Just How Bad Are the Philadelphia Eagles Right Now?

Brad Gagnon NFL National ColumnistNovember 19, 2012

WASHINGTON, DC - NOVEMBER 18: Linebacker Perry Riley #56 of the Washington Redskins sacks quarterback Nick Foles #9 of the Philadelphia Eagles during the second half at FedEx Field on November 18, 2012 in Washington, DC.  (Photo by Rob Carr/Getty Images)
Rob Carr/Getty Images

Dominique Rodgers-Cromartie is still living in a dream world where the Philadelphia Eagles are considered better than their opponents. Following Sunday's embarrassing loss to the Washington Redskins—Philadelphia's sixth straight defeat—DRC continued to insist that the Eagles are still one of the league's most talented teams. 

But the sample size is large enough now for us to conclude otherwise. Mental mistakes might be a major factor, as Rodgers-Cromartie suggests, but talent isn't purely physical, is it? Like, if you continually screw up and get beat, are you really that talented?

The reality is that this team is one of the worst in football. Take away a mirage of a four-game winning streak to conclude 2011, and they're 7-15 since that post-lockout makeover that had us fools believing they were football's version of the Miami Heat.  

Some more disturbingly ugly numbers to back up the claim that Philadelphia is just a bad team:

  • In the last four weeks, opposing quarterbacks have completed 84 percent of their passes against the Eagles for a YPA of 9.3, 11 touchdowns, zero interceptions and a passer rating of 143. 
  • After missing only nine tackles in their first two games (a not-terrible average of 4.5 per game), the Eagles have missed 61 in the last eight, which works out to 7.6 per outing. Remember how bad they were at tackling last year? Well, even in 2011, their average for the season was 6.8 (per Pro Football Focus).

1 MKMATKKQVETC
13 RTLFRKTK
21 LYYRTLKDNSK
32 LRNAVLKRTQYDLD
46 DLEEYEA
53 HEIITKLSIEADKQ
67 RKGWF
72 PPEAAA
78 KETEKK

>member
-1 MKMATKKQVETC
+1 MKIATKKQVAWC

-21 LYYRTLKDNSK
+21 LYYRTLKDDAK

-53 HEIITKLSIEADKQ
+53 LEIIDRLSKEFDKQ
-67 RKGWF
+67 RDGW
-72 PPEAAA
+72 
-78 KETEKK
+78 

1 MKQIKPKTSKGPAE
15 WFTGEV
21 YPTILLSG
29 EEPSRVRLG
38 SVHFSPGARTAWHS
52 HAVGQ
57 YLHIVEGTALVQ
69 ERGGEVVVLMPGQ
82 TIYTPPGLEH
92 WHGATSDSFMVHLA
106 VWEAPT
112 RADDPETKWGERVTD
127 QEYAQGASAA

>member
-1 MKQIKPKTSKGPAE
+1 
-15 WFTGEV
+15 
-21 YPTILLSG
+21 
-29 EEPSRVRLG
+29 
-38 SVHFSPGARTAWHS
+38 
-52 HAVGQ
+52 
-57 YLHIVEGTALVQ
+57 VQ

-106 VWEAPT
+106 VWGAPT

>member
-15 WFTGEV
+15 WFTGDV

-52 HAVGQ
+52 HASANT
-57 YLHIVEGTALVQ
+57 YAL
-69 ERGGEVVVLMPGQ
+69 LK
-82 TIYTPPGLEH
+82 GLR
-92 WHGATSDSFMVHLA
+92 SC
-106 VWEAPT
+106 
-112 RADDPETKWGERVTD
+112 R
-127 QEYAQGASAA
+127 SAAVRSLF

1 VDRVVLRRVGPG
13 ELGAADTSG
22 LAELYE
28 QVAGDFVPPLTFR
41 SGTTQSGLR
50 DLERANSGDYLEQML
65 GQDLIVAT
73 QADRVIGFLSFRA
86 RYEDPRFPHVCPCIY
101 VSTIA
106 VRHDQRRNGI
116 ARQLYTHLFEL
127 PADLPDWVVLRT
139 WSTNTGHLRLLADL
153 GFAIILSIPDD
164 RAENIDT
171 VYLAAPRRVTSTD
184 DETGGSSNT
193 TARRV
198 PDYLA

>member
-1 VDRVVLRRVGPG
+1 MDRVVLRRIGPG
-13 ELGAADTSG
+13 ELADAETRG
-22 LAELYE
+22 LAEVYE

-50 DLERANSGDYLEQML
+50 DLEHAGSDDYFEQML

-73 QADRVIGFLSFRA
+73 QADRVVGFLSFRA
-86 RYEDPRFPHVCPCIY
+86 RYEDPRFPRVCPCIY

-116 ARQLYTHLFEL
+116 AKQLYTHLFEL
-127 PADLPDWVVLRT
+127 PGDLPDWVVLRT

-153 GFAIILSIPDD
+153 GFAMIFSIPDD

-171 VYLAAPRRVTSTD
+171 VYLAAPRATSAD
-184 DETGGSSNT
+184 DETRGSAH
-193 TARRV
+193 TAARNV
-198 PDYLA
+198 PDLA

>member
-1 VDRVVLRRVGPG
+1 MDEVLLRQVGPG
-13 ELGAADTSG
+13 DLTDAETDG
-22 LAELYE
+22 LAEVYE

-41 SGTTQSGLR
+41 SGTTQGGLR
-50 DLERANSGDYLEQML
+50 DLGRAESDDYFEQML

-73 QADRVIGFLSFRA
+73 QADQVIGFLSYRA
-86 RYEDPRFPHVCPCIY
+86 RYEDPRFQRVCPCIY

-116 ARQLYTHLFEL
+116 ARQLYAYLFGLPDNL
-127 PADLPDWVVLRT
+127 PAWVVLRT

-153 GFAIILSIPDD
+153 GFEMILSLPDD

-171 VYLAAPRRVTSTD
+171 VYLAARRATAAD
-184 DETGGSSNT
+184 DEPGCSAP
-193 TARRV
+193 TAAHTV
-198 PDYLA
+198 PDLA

• The offensive line is giving up 13.4 pressures per game, which is the second-highest average in the NFL, according to PFF. The high-priced Demetress Bell is ranked 69th out of 70 qualifying tackles. Dallas Reynolds is ranked 35th out of 36 centers.  
  • Former Pro Bowlers Nnamdi Asomugha and Dominique Rodgers-Cromartie are ranked 83rd and 94th, respectively, out of 106 qualifying cornerbacks. DRC is the most-penalized defensive player in the NFL. 
  • Nate Allen and Kurt Coleman are ranked 70th and 73rd, respectively, out of 77 qualifying safeties. That duo has missed a combined 23 tackles, which works out to 11.5 each. Only eight players in the NFL have missed 12 or more individually. 
  • PFF rates Mychal Kendricks as the league's worst outside linebacker. The rookie has more missed tackles and penalty flags to his name than any other player at the position and has been equally as terrible in coverage. 
  • One year after they led the entire league in sacks with 50 (3.1 per game), only two teams have fewer sacks than the Eagles (16, or 1.6 per game).
  • Their minus-14 turnover ratio ranks 31st in the NFL. They've won the turnover battle only once in 10 games this season.
  • PFF has cumulative team rankings based on all of the factors above, and everything else under the football sun. In that "overall" category, the Eagles rank 28th offensively, only ahead of the Jets, Panthers, Jaguars and Cardinals

Of course, it goes beyond the numbers. This is a team that has not been coached well either. If the Eagles could find a way to measure play-calling success, they'd have to be ranked somewhere between 31st and 33rd in the NFL. They become especially bad in the red zone, and they've given up an unacceptable number of touchdowns in which the coverage was simply blown.

How is that the case with a team featuring so many veterans, especially in the secondary?

It's baffling. You can't pin dropped passes and missed tackles on the coaching staff, but it's been a team effort as far as sucking goes. 

I mean, how exactly does wide receiver/smurf Santana Moss get up and over double coverage from Rodgers-Cromartie and Coleman to turn this into a touchdown catch?

OK, that's on the personnel. But this one's gotta be on defensive coordinator Todd Bowles too. You can't have your veteran defense leaving guys this open ever, let alone in Week 11. 

Those two plays combined for five dropped passes, some errant throws, mediocre-at-best pass protection and six missed tackles. It's no wonder the Eagles were blown out by Washington. 

It's poor planning, poor execution, poor everything. And when you throw in that the Eagles simply don't appear to care, at least based on their body language and lack of intensity with the season on the line, you're forced to wonder if this team will win again this year.

The Eagles' best chance might come in Carolina next Monday night, because the way this team is playing right now, it's got no shot against Dallas, Tampa Bay, Cincinnati, Washington or the Giants